With that technology, we were able to see how many unverified (and potentially fraudulent) DSRs went across the platform, which was close to 30% as seen in Figure 6.* Three out of every 10 DSR requests will likely not be verified and could be fraudulent attempts at accessing or deleting data.

Within the bucket of unverified requests, the majority of those were spam. It appears for every five requests, you’ll get one spam request (Figure 6). At DataGrail, a DSR is marked as spam by our customers who suspect it’s not a valid request.

Access requests (DSARs) make up 70% of the unverified requests.

When we break down which types of requests were unverified (access vs. deletion), we see that access requests (DSARs) make up 70% of the unverified requests (Figure 7), validating the concern that nefarious characters could be making access requests to gain access to another person’s personal information.

When we looked at just DSARs (both verified and unverified in Figure 8), to see what percentage of them were unverified, we saw that 40% of access requests were unverified, and of that, 30% were spam access requests.

Conclusion

As we look back on the first half of the year, we see that DSR requests are starting to stabilize around 13 DSRs per million records every month. This is an important benchmark to establish as companies continue to plan for resources and budget to get and stay compliant with CCPA for the remainder of 2020 and into 2021.

Without a technology solution in place, handling a single data subject request can potentially involve up to 26 people in an organization and cost $1,406 per request. Financially, that can cost businesses up to $240,000 per million records annually — if they are processing requests manually.

As many in the privacy and security space feared, fraud is a valid concern. While we can’t say for certain that all unverified requests are fraudulent, it’s a fair assumption that a percentage of them are, requiring companies to have a very strong verification method.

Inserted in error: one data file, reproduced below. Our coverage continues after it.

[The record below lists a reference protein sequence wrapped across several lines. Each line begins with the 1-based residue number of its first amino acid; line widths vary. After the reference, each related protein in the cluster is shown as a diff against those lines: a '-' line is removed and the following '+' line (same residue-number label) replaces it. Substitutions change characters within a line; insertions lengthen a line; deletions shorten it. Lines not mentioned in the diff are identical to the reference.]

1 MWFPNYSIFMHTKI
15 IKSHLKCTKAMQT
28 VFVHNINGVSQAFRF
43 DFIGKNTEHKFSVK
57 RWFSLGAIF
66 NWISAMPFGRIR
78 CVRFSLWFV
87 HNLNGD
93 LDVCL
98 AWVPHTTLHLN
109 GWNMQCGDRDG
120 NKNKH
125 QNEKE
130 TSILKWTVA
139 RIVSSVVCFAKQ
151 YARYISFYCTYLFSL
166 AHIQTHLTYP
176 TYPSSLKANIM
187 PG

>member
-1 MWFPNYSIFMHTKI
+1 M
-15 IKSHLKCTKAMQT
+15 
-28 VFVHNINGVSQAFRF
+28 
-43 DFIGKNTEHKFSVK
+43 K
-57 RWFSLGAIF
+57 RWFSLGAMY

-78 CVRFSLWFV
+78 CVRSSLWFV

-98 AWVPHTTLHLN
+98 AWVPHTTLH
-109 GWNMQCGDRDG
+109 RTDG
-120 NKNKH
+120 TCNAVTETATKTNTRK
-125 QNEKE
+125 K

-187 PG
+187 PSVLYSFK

At DataGrail, we recommend identifying a verification method that is frictionless for the consumer and does not ask them to submit additional personal information, as that increases an organization’s risk and creates frustration for the consumer.

We can expect the first CCPA fines to come in around October 2020.

If we follow the trends of what happened with GDPR in 2018 and beyond, we can expect that businesses will start to be fined within the next couple months. GDPR went into effect in May of 2018, and the first fines were given in July of that same year. If we follow the same timeline for CCPA beginning from the enforcement date of July 1st, 2020, we can expect the first fines to come in around October 2020.

New regulations and amendments to existing ones will continue to emerge, and organizations that build privacy programs that can scale with those changes will be the ones who save on the bottom line in the long run. We hope this report helps you benchmark where your company needs might fall, forecast resources and budget for compliance, and work through your privacy program for the months to come.

Methodology

DataGrail took a look at the data subject requests it helped process on behalf of select business-to-consumer customers with a substantial volume of privacy requests in the period January 1 to June 30th, 2020. This customer set had more than sixteen million consumer records, where a “consumer record” is defined as a single, individual record associated with a unique email address within a customer’s database. To determine the cost of manually processing requests, we used Gartner’s estimate that manually processing a single request costs $1,406. Gartner published this statistic after releasing details from its 2019 Gartner Security and Risk Survey in February 2020.